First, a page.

WASHINGTON, DC – The Energy Subcommittee, chaired by Rep. Fred Upton (R-MI), today held its seventh hearing as part of the committee’s ongoing ‘Powering America’ series. Today, #SubEnergy examined the role consumer advocates play in electricity markets and explored end-user concerns, including whether or not markets are delivering benefits to consumers, the cost of electricity, and whether the average ratepayer or public-interest organization can effectively participate in the market design processes.
“Today’s Powering America hearing turns our focus to the people and organizations who advocate on behalf of the nation’s electricity consumers. Whether the consumer is a larger purchaser of electricity, such as Walmart, or one of the millions of households that take service from a local electric company, there are individuals working behind the scenes to advocate and represent the interests of utility consumers,” said Chairman Upton.
Witnesses listen as members deliver opening statements
Dr. Joseph Bowring, President of Monitoring Analytics, spoke to the effectiveness of the PJM markets in providing low-cost electricity to consumers, stating, “The goal of competition in the wholesale power markets is to provide customers wholesale power at the least possible price, but no lower. The PJM markets work. The PJM markets bring customers the benefits of competition. … There is no reason to intervene in the markets in order to provide reliability and resilience… If PJM or FERC or DOE identify a need for greater reliability, it can be addressed using market mechanisms.”
Rebecca Tepper, Chairman of the Consumer Liaison Group (CLG) for the ISO New England Region, offered suggestions to improve the consumer representation in the RTO stakeholder process, commenting, “First, establish a program like the CLG that serves a broad range of customers through educational opportunities and access to RTO representatives and consumer-related data…Second, establish a stable funding mechanism that enables all state consumer advocates to fully participate in the RTO stakeholder process…Third, require all RTOs to consider costs in their decision-making and provide cost impact analyses (including retail bill impacts) on all major proposals and reasonable alternatives offered by stakeholders… Fourth, increase communications between RTO Boards and consumers.”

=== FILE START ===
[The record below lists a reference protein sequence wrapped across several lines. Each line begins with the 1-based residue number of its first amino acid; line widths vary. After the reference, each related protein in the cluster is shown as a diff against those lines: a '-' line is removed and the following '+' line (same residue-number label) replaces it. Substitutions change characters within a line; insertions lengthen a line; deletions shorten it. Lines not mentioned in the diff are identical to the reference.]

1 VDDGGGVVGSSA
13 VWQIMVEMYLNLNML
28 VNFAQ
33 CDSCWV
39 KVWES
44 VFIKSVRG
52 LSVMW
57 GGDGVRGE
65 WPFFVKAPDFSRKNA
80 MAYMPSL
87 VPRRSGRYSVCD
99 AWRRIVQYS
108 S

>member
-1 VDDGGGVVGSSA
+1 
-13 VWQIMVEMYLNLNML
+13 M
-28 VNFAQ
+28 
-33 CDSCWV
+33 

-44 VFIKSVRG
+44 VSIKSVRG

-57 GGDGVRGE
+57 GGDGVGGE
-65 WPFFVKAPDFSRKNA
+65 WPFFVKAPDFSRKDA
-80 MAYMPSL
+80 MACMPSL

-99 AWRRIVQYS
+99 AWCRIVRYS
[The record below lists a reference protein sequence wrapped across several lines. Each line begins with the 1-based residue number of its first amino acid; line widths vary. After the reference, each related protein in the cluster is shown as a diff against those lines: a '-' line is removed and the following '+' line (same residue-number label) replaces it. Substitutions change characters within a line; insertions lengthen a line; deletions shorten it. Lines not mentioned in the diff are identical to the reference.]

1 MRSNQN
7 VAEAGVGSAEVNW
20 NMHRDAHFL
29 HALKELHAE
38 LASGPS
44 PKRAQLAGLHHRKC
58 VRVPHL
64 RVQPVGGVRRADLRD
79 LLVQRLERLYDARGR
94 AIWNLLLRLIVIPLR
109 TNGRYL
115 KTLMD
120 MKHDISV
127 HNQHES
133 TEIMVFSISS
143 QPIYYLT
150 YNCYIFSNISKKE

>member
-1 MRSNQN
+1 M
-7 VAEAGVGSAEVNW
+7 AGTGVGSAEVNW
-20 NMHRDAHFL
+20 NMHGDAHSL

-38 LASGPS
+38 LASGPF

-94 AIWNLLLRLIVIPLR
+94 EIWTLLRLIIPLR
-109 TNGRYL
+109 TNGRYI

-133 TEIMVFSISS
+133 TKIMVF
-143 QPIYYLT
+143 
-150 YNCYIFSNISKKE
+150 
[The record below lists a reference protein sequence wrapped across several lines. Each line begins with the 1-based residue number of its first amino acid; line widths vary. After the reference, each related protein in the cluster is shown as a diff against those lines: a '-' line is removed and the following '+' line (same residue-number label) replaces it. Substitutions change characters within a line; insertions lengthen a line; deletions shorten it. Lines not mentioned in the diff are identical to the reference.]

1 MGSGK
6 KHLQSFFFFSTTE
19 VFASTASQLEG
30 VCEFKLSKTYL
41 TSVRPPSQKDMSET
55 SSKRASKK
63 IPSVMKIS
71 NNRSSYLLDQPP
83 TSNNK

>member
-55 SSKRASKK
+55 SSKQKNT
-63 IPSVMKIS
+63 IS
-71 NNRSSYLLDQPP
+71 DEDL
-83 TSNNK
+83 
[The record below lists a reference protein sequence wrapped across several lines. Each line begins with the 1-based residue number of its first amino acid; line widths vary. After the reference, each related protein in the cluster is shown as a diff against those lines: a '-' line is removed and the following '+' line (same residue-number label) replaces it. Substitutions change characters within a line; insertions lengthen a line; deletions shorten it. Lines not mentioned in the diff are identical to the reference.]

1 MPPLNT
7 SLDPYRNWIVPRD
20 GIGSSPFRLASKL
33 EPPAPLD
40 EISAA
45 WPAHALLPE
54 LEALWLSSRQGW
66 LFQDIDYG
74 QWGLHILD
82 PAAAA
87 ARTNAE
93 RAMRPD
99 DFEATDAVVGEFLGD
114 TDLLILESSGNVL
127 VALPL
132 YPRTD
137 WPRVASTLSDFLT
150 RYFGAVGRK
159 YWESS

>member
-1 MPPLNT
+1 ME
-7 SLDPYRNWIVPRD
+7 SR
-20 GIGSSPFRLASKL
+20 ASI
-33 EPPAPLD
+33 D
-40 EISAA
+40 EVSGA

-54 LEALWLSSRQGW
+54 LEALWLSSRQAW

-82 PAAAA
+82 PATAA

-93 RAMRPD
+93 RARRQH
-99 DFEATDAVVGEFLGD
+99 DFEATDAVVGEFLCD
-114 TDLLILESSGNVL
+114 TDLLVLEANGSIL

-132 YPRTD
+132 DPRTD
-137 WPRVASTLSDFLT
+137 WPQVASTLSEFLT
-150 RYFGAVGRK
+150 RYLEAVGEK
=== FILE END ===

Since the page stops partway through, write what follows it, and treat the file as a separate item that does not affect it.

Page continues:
John Hughes, President and CEO of the Electricity Consumers Resource Council (ELCON), discussed the importance of technology-neutral regulations, stating, “ELCON believes that FERC’s regulations and policies should remain neutral with respect to the types of technologies and fuels employed by the utility industry to generate electricity. FERC must not pick winners and losers. We believe that only the most cost effective resources should be planned and operated, consistent with existing environmental and siting laws and regulations, and NERC reliability standards.”
“I recognize that we’re dealing with very complicated markets and the average consumer is going to leave it to today’s panel of witnesses to sort through the details and ramifications of the various market design and rate proposals,” concluded Chairman Upton. “That’s all the more reason why I want to make sure that the interests of consumers are adequately represented in the electricity markets. If those views are represented, I am confident that the markets will deliver benefits to all consumers, large and small.”
For more information on today’s hearing including a background memo, witness testimony, and an archived webcast, click HERE.
For more information on the committee’s ‘Powering America’ series, click HERE.